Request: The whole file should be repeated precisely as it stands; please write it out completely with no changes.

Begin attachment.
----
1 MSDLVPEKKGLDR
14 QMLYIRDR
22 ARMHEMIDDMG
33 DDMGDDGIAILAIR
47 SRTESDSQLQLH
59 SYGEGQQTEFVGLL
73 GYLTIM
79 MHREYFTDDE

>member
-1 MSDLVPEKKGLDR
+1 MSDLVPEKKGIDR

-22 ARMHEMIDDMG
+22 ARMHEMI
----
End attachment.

1 MSDLVPEKKGLDR
14 QMLYIRDR
22 ARMHEMIDDMG
33 DDMGDDGIAILAIR
47 SRTESDSQLQLH
59 SYGEGQQTEFVGLL
73 GYLTIM
79 MHREYFTDDE

>member
-1 MSDLVPEKKGLDR
+1 MSDLVPEKKGIDR

-22 ARMHEMIDDMG
+22 ARMHEMI